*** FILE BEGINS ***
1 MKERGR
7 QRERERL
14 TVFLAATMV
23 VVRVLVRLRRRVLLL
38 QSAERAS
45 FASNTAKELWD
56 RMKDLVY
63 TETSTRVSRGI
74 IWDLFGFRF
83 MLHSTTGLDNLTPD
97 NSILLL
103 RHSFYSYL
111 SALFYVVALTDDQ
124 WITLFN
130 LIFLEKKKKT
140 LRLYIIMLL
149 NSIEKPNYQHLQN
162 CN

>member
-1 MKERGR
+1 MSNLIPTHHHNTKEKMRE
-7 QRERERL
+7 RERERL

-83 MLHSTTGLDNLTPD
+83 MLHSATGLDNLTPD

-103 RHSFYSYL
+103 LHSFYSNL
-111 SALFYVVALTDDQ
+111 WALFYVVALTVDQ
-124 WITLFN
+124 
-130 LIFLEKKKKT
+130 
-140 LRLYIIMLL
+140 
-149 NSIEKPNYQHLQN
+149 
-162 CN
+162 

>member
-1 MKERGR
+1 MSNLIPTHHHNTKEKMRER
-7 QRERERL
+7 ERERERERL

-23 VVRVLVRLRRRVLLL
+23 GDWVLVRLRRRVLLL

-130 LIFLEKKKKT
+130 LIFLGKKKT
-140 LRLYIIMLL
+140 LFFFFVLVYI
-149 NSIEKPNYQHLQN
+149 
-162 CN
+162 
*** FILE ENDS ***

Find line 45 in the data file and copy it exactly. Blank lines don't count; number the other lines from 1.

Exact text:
-23 VVRVLVRLRRRVLLL